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Executive | Dec 02, 2016 |

Value-investing gems sparkle below the surface

img_4770Imagine a small bucket of quarters. It may be worth $5. But what if, beneath that top layer of quarters, you found a rare diamond? All of a sudden, that bucket could be worth $50 million.

You never know until you look below the surface.

According to Meryl Witmer, managing member of the general partner of Eagle Capital Partners L.P. and board member of Berkshire Hathaway Inc., the ability to examine every part of a business is key to determining a company’s true value and, in turn, finding the diamonds in the buckets of quarters.

Her investment philosophy is built around limiting risk and investing in strong businesses with great free cash flow characteristics, at a significant discount to their intrinsic value, with great management teams who intelligently allocate capital, Witmer explained through tales of the many companies with which she has worked. This methodology is one she trusts, as it holds up in both theory and reality.

During her presentation at the Lincoln Center campus, sponsored by the Gabelli Center for Global Security Analysis, Witmer illustrated the lessons she has learned as a value investor. She has worked with some of the best in the field, including Warren Buffett and Fordham’s own Mario Gabelli, who joined her during the question-and-answer portion.

She described successful investing as the ability to “bring a sharp pencil and leave emotions at home,” or rather, understand the language of the business and recognize the financial opportunities in challenging circumstances. “When everything looks bad, often that is the best time to buy. That’s when you need ice water running through your veins in order to take the risk.”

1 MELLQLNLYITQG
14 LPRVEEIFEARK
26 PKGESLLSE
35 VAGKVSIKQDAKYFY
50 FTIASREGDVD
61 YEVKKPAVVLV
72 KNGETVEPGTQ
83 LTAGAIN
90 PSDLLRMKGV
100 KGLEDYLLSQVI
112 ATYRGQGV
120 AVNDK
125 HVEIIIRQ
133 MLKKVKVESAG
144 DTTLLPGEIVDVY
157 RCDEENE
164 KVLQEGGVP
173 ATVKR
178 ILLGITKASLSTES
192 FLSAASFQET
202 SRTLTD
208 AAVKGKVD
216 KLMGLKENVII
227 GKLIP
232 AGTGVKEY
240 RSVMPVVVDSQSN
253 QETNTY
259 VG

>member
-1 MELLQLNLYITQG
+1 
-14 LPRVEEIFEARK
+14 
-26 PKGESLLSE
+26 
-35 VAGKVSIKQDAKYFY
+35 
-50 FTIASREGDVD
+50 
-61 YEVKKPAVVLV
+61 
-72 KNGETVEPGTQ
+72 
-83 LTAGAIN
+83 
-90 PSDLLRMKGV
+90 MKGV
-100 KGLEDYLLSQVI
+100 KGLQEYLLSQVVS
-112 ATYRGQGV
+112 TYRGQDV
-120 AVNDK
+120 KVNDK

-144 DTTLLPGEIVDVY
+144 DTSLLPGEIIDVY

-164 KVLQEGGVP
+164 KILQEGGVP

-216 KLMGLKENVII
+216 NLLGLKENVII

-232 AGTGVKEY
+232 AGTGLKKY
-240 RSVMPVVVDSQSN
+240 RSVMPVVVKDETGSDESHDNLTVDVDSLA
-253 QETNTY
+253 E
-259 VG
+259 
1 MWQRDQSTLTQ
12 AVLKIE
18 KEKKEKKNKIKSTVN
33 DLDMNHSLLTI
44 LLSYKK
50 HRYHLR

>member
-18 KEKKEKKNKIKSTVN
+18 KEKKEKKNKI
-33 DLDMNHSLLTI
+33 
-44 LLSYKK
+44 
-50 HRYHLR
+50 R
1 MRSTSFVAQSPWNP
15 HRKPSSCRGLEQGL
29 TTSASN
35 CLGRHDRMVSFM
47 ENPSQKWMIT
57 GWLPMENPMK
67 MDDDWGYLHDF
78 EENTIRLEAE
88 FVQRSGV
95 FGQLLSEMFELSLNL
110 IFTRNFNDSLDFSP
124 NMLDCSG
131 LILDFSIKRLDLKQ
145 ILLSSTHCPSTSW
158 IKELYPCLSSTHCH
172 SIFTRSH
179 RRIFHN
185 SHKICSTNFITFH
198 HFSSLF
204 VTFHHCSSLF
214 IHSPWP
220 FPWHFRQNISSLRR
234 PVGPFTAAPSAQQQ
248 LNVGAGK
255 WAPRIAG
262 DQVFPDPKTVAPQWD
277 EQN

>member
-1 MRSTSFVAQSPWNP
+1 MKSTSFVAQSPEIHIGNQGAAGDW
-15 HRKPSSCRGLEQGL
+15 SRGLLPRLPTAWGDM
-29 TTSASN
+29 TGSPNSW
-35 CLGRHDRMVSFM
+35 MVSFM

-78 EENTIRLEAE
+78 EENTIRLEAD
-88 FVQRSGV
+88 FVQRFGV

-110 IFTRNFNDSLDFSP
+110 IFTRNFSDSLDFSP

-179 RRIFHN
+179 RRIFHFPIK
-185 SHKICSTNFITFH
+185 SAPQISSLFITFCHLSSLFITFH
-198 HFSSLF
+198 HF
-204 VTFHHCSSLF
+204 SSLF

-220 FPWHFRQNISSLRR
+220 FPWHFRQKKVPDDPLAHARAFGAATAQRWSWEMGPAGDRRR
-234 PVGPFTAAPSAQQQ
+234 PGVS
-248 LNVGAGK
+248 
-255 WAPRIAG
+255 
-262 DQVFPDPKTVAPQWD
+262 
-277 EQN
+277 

img_4799Before buying, though, she explores every corner of a company, never trusting what someone says until she speaks to the primary source and examines the numbers herself. The ultimate test, she says, is where a stock is trading and what it is worth.

“Whether it’s stocks or socks, I want to buy when it’s marked down.”

Value investing is known for requiring patience and diligence. At the start of her career, Witmer learned from Gabelli that an investor shouldn’t work nine to five. “You have to work five to nine if you want to make it happen.”

For students with value-investing ambitions, Witmer emphasized again that it all comes down to digging below the surface.

“One more swing of the ax, one more dig, and you could find your diamond.”

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